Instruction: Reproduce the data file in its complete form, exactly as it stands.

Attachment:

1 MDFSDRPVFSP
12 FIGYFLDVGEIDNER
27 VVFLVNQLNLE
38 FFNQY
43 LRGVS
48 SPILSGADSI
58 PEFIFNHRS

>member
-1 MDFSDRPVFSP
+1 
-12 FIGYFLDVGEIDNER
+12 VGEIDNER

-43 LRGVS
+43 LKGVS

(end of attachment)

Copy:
1 MDFSDRPVFSP
12 FIGYFLDVGEIDNER
27 VVFLVNQLNLE
38 FFNQY
43 LRGVS
48 SPILSGADSI
58 PEFIFNHRS

>member
-1 MDFSDRPVFSP
+1 
-12 FIGYFLDVGEIDNER
+12 VGEIDNER

-43 LRGVS
+43 LKGVS